In recent years it has become a trend to see a photography mode in practically every major game on the market. From Death Stranding to the new Final Fantasy VII Remake Intergrade, allowing the player to play as a photographer ended up becoming almost a must among triple A games.
But what do real photographers think of this feature? To find out, we talked to Luiz Sontachi and Bléia Campos from the collective of content producers I Hate Flash, who do a really cool job with in game photographs. Check out how our conversation went:
How did your interest in ingame photographs come about? How did you approach games in your content production?
Luiz Sontachi: I think it came from a combination of two things that I really like, photography and video games. I had played a little before, but with GTA 5 I think I started to take it more seriously. I started playing online with a friend, who is also a photographer, and we started freaking out about what we could do and when I saw it, it was over.
Bléia Campos: I started practicing even with the quarantine, when I finally bought my Playstation 4, it was still parked on the PS3. I have already followed people who photograph Ingame, like Leonardo Sang, who is a reference for me., He has several authorial works and also for companies and game events. I had heard of works done in GTA 5, which is a fantastic open world game and with this feature of photography on the characters’ cell phones.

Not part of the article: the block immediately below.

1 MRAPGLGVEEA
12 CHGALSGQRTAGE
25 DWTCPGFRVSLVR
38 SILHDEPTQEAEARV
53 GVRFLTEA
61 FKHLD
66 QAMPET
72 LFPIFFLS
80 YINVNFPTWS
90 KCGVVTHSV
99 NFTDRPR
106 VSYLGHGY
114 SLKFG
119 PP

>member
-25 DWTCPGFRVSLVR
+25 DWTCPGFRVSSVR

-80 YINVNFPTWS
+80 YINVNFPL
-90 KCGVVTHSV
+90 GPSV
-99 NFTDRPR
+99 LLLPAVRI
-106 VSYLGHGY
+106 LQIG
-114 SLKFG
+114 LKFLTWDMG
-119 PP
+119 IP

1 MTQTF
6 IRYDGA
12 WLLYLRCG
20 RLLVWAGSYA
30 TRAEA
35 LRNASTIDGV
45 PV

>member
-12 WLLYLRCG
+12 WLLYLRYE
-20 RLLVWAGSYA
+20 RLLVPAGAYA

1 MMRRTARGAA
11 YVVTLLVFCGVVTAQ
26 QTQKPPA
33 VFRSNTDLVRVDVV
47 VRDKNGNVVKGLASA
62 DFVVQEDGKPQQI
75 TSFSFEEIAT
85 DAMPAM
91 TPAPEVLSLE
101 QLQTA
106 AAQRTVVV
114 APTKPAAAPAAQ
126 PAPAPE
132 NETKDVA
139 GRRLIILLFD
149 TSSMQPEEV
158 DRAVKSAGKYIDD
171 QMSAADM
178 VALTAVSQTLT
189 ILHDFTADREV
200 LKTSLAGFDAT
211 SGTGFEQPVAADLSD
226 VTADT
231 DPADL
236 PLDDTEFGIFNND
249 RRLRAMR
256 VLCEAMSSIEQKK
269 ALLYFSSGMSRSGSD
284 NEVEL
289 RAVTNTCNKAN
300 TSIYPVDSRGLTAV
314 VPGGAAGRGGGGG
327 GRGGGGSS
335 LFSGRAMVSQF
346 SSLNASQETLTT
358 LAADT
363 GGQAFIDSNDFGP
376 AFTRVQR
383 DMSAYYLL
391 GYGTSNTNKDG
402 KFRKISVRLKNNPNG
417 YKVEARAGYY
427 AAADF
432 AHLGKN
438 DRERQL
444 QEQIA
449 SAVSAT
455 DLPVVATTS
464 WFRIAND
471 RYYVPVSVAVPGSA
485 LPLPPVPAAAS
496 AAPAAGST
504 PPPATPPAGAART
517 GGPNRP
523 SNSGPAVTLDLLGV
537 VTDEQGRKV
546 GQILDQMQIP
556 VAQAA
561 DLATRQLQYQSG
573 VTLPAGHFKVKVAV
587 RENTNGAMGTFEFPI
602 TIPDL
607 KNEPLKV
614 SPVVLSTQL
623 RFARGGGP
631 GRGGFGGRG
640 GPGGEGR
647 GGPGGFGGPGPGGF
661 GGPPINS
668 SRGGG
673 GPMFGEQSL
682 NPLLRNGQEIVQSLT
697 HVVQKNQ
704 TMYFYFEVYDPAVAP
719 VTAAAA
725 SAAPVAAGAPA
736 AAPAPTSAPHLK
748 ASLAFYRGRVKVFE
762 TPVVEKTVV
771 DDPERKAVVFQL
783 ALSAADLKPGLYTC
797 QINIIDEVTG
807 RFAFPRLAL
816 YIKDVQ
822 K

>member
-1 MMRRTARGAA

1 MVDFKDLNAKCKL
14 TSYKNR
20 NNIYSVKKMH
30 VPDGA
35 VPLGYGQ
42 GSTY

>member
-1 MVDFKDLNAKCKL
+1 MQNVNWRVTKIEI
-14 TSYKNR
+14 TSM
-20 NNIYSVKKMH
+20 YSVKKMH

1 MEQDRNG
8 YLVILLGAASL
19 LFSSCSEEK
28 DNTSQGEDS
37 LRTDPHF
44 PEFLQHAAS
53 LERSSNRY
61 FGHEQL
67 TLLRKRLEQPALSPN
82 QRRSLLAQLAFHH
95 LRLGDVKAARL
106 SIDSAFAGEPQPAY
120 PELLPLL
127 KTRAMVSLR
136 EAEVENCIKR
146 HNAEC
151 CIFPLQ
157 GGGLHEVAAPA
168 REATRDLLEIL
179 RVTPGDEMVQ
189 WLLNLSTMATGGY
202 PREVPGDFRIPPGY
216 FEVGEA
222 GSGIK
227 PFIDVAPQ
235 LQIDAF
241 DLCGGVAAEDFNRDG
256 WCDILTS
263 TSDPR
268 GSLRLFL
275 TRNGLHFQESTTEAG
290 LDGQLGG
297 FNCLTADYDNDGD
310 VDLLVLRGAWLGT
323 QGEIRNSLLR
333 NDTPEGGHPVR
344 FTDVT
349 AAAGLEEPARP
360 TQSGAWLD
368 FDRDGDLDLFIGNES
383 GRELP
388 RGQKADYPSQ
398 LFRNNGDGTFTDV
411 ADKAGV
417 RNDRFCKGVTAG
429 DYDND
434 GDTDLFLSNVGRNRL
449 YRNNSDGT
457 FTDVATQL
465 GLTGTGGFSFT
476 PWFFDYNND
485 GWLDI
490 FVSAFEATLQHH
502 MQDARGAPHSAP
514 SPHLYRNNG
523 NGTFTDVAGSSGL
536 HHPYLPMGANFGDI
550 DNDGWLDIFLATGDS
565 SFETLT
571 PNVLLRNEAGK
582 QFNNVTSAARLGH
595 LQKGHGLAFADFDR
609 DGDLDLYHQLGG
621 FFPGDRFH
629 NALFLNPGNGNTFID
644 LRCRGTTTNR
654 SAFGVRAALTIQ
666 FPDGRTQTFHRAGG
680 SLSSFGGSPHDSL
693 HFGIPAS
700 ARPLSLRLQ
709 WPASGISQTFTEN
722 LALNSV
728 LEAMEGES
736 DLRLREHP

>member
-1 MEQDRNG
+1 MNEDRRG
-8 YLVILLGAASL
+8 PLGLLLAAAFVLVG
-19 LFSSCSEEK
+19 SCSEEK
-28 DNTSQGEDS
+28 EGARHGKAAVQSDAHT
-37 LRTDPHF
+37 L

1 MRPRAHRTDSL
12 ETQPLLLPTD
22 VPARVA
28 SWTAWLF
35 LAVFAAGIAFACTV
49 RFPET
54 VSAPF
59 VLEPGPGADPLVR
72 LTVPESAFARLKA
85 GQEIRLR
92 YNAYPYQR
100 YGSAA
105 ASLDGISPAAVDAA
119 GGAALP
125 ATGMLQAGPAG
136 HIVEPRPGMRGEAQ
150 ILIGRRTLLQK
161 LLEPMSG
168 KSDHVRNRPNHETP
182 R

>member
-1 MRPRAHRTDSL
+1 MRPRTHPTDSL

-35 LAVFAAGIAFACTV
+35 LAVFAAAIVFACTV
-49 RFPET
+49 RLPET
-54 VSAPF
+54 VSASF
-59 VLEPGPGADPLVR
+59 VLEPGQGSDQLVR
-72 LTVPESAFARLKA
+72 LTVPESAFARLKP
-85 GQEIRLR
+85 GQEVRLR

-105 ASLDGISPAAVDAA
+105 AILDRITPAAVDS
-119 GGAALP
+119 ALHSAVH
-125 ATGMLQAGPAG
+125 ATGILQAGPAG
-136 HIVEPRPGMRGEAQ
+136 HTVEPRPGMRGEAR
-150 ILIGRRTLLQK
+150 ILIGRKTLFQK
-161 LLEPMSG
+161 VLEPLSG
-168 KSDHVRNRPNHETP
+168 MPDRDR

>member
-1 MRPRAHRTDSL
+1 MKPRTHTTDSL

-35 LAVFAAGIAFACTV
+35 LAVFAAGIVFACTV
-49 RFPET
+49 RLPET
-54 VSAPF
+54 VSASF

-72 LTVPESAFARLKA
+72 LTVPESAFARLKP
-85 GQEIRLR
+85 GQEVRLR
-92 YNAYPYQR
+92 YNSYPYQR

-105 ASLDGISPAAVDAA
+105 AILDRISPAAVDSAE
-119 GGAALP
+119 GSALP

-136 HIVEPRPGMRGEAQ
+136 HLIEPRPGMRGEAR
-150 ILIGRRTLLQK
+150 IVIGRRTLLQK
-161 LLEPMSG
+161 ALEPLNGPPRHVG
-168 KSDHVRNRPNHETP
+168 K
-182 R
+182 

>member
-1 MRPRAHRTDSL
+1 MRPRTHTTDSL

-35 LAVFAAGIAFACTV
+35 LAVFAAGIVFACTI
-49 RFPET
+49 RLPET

My interest also comes from being without my routine, which each day was different, being a freelance photographer I was always traveling, covering some event / party or editing my materials. So, this rhythm was completely slowed down and I started to have more time and, consequently, to play more. I had already played the Spider-Man game – I always liked the character, the fact that Peter Parker was a photographer and such – and I loved it, it was the first one I bought when I also bought the Playstation 4.
When the game makes it available, I spend a lot of time in photography mode, I also take a lot of printout of cool moments. At the time I bought my console also Death Stranding, which is a game with fantastic photography mode. In it you can do a lot, change the expression and position of the character of both BB and Sem Bridges, so a scene that was just a freeze, a pause, becomes his interpretation of what can regulate the camera, depth of field, hue and saturation of the scene, etc. So this mode ends up making me spend even more time on games, than I would from just doing the extra missions and the story.
When I started taking these photos, I got excited and wanted to edit them on my computer. I started to work on them in a kind of post-production, correcting tone, contrast, crop, because sometimes you want to give another nuance to the moment you registered within the game. With this freedom to move in the ever-increasing images, you become the “author” of that too, that interpretation of the game.